An Overview of Energy-Related Modifications to Food

If look at primates in general, it is pretty clear that all of the nutrients such animals need come prepackaged in the food that they gather with their limbs. They get the level of exercise they need from gathering this food and from their other daily activities. They have a pretty good balance between (Energy In) = (Energy Needed for Life Processes), without any special effort.

We humans have been modifying food for a very long time, dating back to the days of being hunter-gatherers. Our earliest changes were successful from the point of making humans more dominant. They allowed us to grow larger brains and allowed human population to grow.

The changes made in recent years, thanks to abundant fossil fuels, seem to be excessive, however. The new processed foods are often missing necessary nutrients and fiber, providing mostly empty calories. It becomes a balancing act to get enough of the right nutrients without filling our bodies with calories we don’t need. Some foods (juices, added sugars, very finely ground grains) are sufficiently different from natural foods that our systems don’t react properly to such food. Also, the exercise our body was expecting is often much reduced.

The way our current system works, the food that is closest to its original form is hardest to ship and store, so tends to be highest-priced. The most calorie-dense, over-processed food tends to be cheapest. As a result, the least-educated people (who tend to be poorest) tend to be most damaged by our poor food supply. According to one study, at age twenty-five, men with less than a high school education have a sixteen-year shorter life expectancy than men with a graduate degree.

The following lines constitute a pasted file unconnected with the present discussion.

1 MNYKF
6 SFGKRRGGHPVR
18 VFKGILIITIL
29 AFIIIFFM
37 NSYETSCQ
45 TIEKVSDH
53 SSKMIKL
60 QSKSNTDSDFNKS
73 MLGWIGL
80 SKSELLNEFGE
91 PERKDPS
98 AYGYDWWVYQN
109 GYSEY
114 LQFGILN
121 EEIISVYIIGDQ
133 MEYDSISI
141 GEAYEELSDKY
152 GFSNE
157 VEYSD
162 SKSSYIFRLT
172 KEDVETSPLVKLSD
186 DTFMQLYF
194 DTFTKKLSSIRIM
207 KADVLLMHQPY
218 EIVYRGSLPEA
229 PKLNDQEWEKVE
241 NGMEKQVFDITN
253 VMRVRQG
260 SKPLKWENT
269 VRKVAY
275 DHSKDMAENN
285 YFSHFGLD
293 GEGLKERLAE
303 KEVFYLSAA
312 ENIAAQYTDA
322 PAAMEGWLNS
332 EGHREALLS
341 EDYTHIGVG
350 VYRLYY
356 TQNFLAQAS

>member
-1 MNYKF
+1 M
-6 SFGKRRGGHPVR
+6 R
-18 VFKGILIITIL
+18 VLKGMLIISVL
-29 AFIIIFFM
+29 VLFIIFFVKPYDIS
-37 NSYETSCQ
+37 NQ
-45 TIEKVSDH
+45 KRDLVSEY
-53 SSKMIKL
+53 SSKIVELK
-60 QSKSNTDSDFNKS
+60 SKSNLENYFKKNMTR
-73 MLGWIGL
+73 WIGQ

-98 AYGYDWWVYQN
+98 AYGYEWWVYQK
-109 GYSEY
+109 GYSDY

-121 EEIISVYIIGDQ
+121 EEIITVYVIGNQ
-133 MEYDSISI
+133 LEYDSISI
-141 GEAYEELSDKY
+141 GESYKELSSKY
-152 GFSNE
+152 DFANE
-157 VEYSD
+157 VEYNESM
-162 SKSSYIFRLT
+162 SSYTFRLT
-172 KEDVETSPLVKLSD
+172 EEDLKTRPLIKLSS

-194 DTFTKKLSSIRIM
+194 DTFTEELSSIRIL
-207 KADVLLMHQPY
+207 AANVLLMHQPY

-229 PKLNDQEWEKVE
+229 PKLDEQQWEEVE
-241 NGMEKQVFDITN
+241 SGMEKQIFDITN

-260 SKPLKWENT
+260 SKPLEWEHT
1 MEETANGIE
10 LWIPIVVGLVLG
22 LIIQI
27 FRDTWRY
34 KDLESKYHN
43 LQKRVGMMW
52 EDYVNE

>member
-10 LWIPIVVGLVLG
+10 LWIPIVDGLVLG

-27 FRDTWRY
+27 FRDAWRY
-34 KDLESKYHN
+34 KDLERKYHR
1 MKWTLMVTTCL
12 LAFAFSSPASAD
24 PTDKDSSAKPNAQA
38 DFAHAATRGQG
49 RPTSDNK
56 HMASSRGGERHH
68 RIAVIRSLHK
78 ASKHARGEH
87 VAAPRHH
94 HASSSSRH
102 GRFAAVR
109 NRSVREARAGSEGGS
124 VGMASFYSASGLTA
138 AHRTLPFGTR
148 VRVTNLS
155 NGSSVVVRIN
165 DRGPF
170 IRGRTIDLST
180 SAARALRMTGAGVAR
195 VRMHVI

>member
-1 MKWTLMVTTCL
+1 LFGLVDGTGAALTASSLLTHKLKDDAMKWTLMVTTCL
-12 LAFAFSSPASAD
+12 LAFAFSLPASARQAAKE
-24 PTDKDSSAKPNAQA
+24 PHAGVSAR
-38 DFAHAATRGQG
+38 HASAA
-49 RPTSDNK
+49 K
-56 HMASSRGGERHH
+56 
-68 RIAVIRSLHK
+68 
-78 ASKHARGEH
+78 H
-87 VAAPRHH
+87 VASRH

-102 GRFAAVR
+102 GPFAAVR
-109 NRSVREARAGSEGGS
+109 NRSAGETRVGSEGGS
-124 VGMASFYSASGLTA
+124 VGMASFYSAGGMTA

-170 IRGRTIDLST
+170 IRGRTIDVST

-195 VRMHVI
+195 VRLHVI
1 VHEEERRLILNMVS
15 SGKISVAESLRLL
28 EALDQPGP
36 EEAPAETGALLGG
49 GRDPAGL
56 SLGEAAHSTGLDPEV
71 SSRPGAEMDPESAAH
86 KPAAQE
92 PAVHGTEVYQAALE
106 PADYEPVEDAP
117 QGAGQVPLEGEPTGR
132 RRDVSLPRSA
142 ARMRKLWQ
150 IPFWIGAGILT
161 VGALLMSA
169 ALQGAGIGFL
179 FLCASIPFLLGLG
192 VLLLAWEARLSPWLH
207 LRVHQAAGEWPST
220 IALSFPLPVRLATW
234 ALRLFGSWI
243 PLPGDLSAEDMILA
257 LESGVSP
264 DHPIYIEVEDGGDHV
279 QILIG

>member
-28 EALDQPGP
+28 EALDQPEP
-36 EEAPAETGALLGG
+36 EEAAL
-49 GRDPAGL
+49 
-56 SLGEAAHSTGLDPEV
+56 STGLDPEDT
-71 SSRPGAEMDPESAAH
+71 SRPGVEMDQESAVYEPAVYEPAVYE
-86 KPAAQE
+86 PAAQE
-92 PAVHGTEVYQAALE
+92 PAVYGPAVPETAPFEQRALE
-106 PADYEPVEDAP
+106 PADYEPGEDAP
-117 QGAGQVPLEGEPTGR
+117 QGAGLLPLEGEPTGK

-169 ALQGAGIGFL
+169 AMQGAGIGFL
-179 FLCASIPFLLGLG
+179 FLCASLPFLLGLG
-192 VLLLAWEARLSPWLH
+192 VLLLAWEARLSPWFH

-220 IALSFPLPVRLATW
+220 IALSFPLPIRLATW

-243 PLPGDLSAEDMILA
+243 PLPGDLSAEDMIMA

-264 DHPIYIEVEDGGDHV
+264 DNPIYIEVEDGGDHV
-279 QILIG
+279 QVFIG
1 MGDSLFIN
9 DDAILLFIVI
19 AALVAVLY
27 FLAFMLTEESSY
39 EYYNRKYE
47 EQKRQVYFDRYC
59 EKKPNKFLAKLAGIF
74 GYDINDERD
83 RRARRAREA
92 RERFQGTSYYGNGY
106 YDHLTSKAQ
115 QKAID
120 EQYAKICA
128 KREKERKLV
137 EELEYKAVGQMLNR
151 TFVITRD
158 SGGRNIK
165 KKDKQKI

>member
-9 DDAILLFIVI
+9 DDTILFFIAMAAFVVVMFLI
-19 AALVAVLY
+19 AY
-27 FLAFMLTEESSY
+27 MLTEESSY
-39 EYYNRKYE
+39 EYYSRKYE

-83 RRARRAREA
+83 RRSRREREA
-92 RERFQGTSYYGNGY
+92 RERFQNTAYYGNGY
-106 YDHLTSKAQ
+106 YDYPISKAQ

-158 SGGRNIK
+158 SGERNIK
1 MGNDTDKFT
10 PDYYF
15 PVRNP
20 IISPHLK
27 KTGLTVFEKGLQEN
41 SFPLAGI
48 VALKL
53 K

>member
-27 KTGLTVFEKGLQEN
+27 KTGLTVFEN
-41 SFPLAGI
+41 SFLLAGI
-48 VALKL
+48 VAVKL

Remaining Years of Life_prbOf course, at least part of the problem is the disproportionate lack of health care of less-educated US citizens. There are no doubt effects related to feeling like second-class citizens as well, because of reduced work-opportunities for those with poor educations. But having to work around a poor food system with an inadequate income is an issue that likely plays a major role as well.

How Did Humans Develop Larger Brains?  

There is a popular belief that eating meat made us human. While meat eating may have played a role, there seem to be other factors as well. National Geographic in an article in the September 2014 issue, The Evolution of Diet, observes that modern day hunter-gatherers typically get about 30% of their calories from meat. When meat supplies are scarce, they often live for long periods on a plant-based diet. The article says, “New studies suggest that more than a reliance on meat in ancient human diets fueled the brain’s expansion.”